White paper The Four Essential Pillars of Digital TransformationThe practical outcome of these problems is an inability to knowwhether planned initiatives will actually make things better or createunforeseen new digital disconnects – leading to an overwhelmingfeeling that digital projects are simply a gamble.Unifying the user experienceTo ensure a joined-up digital strategy, it’s important to start with theneeds of your stakeholders and work inwards. Creating a consistent,connected experience for customers, citizens, employees and partners– one that supports people in achieving their business goals, whereverand however they happen to work – is the most important factor insatisfying peoples’ digital expectations. In particular creatingexperiences that help people get things done is a key weapon inattracting talent, maximizing employee productivity and retainingcustomers – three of the most popular aims cited by organizations inour digital research.Figure 3: Digital Tightrope Survey question: To what extent to youagree with the following statements on your organization’s digitalapproach? The success of the majority of digital projects in myorganization is a gamble.Improving the oddsBut not all organizations are trapped by the digital disconnect. Whenworking with enterprises who are successfully enabling digital changewe have observed a consistent set of behaviors which can begeneralized to create the foundations of a repeatable, evolutionaryapproach. In particular these organizations take an unashamedly endto-end approach that consists of four inter-connected pillars:But the consumer-focused approach of delivering individual apps is apoor template for the demands of enterprise mobility. Deliveringdigital experiences for the enterprise requires us to go beyondindividual apps and provide device and location-independent access tothe existing process and information infrastructure of the enterprise. Itis maximizing the mobility and connectedness of users that unlocksthe value of digital, not the devices themselves.True enterprise mobility therefore requires three major capabilities:All-round mobility A mobile application should not be tied to a single device type andshould seamlessly adapt to smartphones, tablets, wearables ordesktop PCs; it is the mobility of users that delivers the full benefit ofdigital processes, not the devices themselves.A common point of access People need a single, device independent location where they canfind and access all of the digital tools they need to interact with thebusiness; such an ‘enterprise process store’ of available applicationsensures ease of access, visibility of use and consistent governance.Figure 4: The four pillars of digital transformationTogether these four pillars combine to deliver a highly effectiveoutside-in approach to digital transformation.A 360 degree view of interactions As people increasingly work across multiple topics they need to gaina dynamic, 'at a glance' view across their ongoing tasks, replacingsiloed app-centric views with one which visualizes their total backlogof work holistically across all processes and systems.ExampleAt a major European public transport operator, a mobile incidentreporting app allows inspectors to file complete incident reportsfor bus lines from their phones in less than a minute, giving themaintenance team immediate access to details and photographs ofthe bus repairs required.Page 3 of

White paper The Four Essential Pillars of Digital TransformationConnecting digital processesDigital leaders have shown time and again that web-enabledconnections between people, systems and devices can transformbusiness models and create better outcomes. But many organizationsmiss the central role of end-to-end connectivity in this process, insteadfocusing only on the digital front-end. Simply creating ‘pixel thin’solutions via new apps or slicker websites, however, fails to addressthe underlying process and integration changes necessary tooptimize digital experiences, simply layering more complexity overexisting silos.Delivering at digital speedThe digital world will not wait for slow, incumbent developmentprocesses, technologies and applications to deliver change – to seizemarket opportunities, satisfy customer demands and innovate atdigital speed the enterprise has to be capable of delivering web scaleIT at a fundamentally different pace. Outward-facing teams must beable to constantly build and test new ways of interacting – fromexperiences, offerings and channels through to entirely new businessmodels – in order to discover and scale what works best.Creating a truly digital business therefore requires the creation of endto-end process flows which optimize the fulfilment of connectedexperiences. This requires an outside-in approach to transformation,reimagining outcomes before moving inwards connecting all of thepeople, software and things required to deliver the necessary value.And having the capability to constantly extend and evolve these‘digital supply chains’ as customers, partners and suppliers evolve isa critical skill for the digital age.Creating a truly digital business therefore begins with the use of digitalplatforms which support innovation at the new speed of business.By leveraging the increasing industrialization of IT we can createend-to-end modelling and deployment environments which increasespeed of delivery, connect to existing legacy systems and automaticallyhandle the deployment and scaling of systems to any size of audience:True process change therefore requires three major capabilities:Extending to digital On-premise systems still make up the critical transactional core ofmost enterprises and need to be quickly and easily connected to newdigital processes. This requires a combination of integrationconnectors, API management and manual workarounds to securelyand robustly connect incumbent systems to new digital flows.Harnessing digital Building end-to-end digital flows requires us to‘mesh’our internalsystems with people, systems and things that exist beyond thebounds of the organization. The technology infrastructure musttherefore connect the whole digital landscape, making on-demandresources an integral component of end-to-end business operations.Empowering ecosystems Competing in the emerging digital economy means participating inwider ecosystems with customers and partners. By using APIs toexpose your unique business Intellectual Property (IP) you can bringthe power of many organizations to bear on the task of realizing itsfull value.ExampleA major global utility has created a range of digital processes whichconnect their complex hybrid IT estate end-to-end. By usingintegration connectors to modify access rights across a range ofon-premise, partner and cloud systems these processes ensure thatdata remains secure as employees and external contractors join,change roles or leave the company.Page 4 of 6Rapid outcomes By using the cloud to integrate technology we can create digitalplatforms for high productivity business change. Such platformsenable enterprises to rapidly model and test new processes beforeimmediately rolling them out at scale to shorten release cycles.Multi-speed operation While new digital platforms can transform delivery speed, we stillneed to accommodate slower, mission critical IT. Our new platformsmust therefore provide the capability to decouple change cycles,quickly delivering new digital processes while maintainingconnections to back-end systems until they are upgraded or replaced.Delivering instant scale Development, integration and deployment is only the first step tobecoming digital. Many organizations overlook the challenges anddelays of scaling successful systems. Digital platforms enableorganizations to avoid delays by removing the need for hardwareand software procurement when there is increased demand.ExampleI HEART Studios, a rapidly expanding digital content provider basedin London, developed a digital process solution to automate andmanage its product photography services. In just twelve months thissolution enabled the company to grow its revenue by 600 percentand absorb a ten-fold increase in staff, all withoutsignificant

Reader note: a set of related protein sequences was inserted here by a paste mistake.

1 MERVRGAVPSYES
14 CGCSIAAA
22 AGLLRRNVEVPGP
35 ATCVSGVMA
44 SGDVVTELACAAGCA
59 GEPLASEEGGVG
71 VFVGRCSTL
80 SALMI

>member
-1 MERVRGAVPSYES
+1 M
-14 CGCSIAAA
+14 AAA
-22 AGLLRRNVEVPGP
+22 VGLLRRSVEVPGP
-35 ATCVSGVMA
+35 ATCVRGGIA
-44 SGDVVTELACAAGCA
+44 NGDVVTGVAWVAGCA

White paper The Four Essential Pillars of Digital TransformationEmpowering the organizationToday’s business talent is increasingly provided by digital natives whoexpect to be able to shape technology to their needs - but there is alsoa rapidly growing gap between a businesses’ appetite for digitalchange and the resources available to enterprise IT. Swamped bylegacy systems, siloed data and locked-down budgets CIOs are oftenforced to maintain the integrity of the company’s traditionalinformation systems at the expense of meeting its digital needs.This drives many business people to adopt ‘shadow IT’, creating hugepotential security and scalability headaches.Start small, learn fast and scale quicklyTaken together, the four pillars provide a structured foundation forcompleting an orderly, end-to-end digital transformation of theenterprise. It becomes possible to achieve large-scale change byworking in small increments, rapidly delivering digital innovations asearly as possible before quickly evolving them in both breadth anddepth. Together the ingredients form pa